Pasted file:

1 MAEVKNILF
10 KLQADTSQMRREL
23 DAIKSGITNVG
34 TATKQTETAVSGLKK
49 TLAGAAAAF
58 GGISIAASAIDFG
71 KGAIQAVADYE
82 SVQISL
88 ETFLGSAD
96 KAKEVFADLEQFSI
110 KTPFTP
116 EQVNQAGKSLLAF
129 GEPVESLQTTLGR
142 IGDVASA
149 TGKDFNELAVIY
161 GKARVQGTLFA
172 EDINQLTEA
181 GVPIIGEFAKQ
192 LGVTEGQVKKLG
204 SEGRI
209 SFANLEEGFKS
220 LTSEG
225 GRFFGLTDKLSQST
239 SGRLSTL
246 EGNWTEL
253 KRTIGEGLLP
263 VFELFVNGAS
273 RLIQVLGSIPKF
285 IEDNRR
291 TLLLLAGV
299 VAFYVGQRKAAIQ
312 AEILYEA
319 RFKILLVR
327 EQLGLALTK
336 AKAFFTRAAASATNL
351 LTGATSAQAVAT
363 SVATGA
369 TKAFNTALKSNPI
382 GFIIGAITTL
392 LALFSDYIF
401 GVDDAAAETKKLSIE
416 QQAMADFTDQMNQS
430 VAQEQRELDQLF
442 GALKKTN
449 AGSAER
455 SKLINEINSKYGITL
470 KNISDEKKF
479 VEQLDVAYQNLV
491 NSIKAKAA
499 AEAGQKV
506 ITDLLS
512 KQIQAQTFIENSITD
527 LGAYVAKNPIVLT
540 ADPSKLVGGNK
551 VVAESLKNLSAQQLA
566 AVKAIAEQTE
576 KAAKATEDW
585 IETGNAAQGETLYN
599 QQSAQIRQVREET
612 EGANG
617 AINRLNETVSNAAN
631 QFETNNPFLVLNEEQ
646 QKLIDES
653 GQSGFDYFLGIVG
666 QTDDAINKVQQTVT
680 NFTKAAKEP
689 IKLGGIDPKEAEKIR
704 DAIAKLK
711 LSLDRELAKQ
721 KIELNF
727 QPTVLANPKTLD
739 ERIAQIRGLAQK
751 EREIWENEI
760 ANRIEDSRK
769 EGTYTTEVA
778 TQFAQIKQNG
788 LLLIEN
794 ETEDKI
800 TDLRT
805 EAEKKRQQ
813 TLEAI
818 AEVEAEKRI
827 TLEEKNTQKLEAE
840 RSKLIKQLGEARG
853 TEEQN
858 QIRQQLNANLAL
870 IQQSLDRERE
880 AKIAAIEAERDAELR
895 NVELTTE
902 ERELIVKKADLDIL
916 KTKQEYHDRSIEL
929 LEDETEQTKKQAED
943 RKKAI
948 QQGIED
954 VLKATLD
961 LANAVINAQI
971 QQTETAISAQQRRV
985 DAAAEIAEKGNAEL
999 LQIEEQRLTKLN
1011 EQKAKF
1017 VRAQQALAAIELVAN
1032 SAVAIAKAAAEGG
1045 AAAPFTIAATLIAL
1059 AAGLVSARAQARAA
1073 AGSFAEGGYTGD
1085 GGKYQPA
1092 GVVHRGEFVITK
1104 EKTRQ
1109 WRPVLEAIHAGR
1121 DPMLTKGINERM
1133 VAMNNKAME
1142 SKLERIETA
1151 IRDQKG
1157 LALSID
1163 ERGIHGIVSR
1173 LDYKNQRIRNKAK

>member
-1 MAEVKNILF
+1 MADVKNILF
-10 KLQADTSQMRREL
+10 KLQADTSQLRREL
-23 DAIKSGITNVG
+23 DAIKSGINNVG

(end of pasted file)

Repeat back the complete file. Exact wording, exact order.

1 MAEVKNILF
10 KLQADTSQMRREL
23 DAIKSGITNVG
34 TATKQTETAVSGLKK
49 TLAGAAAAF
58 GGISIAASAIDFG
71 KGAIQAVADYE
82 SVQISL
88 ETFLGSAD
96 KAKEVFADLEQFSI
110 KTPFTP
116 EQVNQAGKSLLAF
129 GEPVESLQTTLGR
142 IGDVASA
149 TGKDFNELAVIY
161 GKARVQGTLFA
172 EDINQLTEA
181 GVPIIGEFAKQ
192 LGVTEGQVKKLG
204 SEGRI
209 SFANLEEGFKS
220 LTSEG
225 GRFFGLTDKLSQST
239 SGRLSTL
246 EGNWTEL
253 KRTIGEGLLP
263 VFELFVNGAS
273 RLIQVLGSIPKF
285 IEDNRR
291 TLLLLAGV
299 VAFYVGQRKAAIQ
312 AEILYEA
319 RFKILLVR
327 EQLGLALTK
336 AKAFFTRAAASATNL
351 LTGATSAQAVAT
363 SVATGA
369 TKAFNTALKSNPI
382 GFIIGAITTL
392 LALFSDYIF
401 GVDDAAAETKKLSIE
416 QQAMADFTDQMNQS
430 VAQEQRELDQLF
442 GALKKTN
449 AGSAER
455 SKLINEINSKYGITL
470 KNISDEKKF
479 VEQLDVAYQNLV
491 NSIKAKAA
499 AEAGQKV
506 ITDLLS
512 KQIQAQTFIENSITD
527 LGAYVAKNPIVLT
540 ADPSKLVGGNK
551 VVAESLKNLSAQQLA
566 AVKAIAEQTE
576 KAAKATEDW
585 IETGNAAQGETLYN
599 QQSAQIRQVREET
612 EGANG
617 AINRLNETVSNAAN
631 QFETNNPFLVLNEEQ
646 QKLIDES
653 GQSGFDYFLGIVG
666 QTDDAINKVQQTVT
680 NFTKAAKEP
689 IKLGGIDPKEAEKIR
704 DAIAKLK
711 LSLDRELAKQ
721 KIELNF
727 QPTVLANPKTLD
739 ERIAQIRGLAQK
751 EREIWENEI
760 ANRIEDSRK
769 EGTYTTEVA
778 TQFAQIKQNG
788 LLLIEN
794 ETEDKI
800 TDLRT
805 EAEKKRQQ
813 TLEAI
818 AEVEAEKRI
827 TLEEKNTQKLEAE
840 RSKLIKQLGEARG
853 TEEQN
858 QIRQQLNANLAL
870 IQQSLDRERE
880 AKIAAIEAERDAELR
895 NVELTTE
902 ERELIVKKADLDIL
916 KTKQEYHDRSIEL
929 LEDETEQTKKQAED
943 RKKAI
948 QQGIED
954 VLKATLD
961 LANAVINAQI
971 QQTETAISAQQRRV
985 DAAAEIAEKGNAEL
999 LQIEEQRLTKLN
1011 EQKAKF
1017 VRAQQALAAIELVAN
1032 SAVAIAKAAAEGG
1045 AAAPFTIAATLIAL
1059 AAGLVSARAQARAA
1073 AGSFAEGGYTGD
1085 GGKYQPA
1092 GVVHRGEFVITK
1104 EKTRQ
1109 WRPVLEAIHAGR
1121 DPMLTKGINERM
1133 VAMNNKAME
1142 SKLERIETA
1151 IRDQKG
1157 LALSID
1163 ERGIHGIVSR
1173 LDYKNQRIRNKAK

>member
-1 MAEVKNILF
+1 MADVKNILF
-10 KLQADTSQMRREL
+10 KLQADTSQLRREL
-23 DAIKSGITNVG
+23 DAIKSGINNVG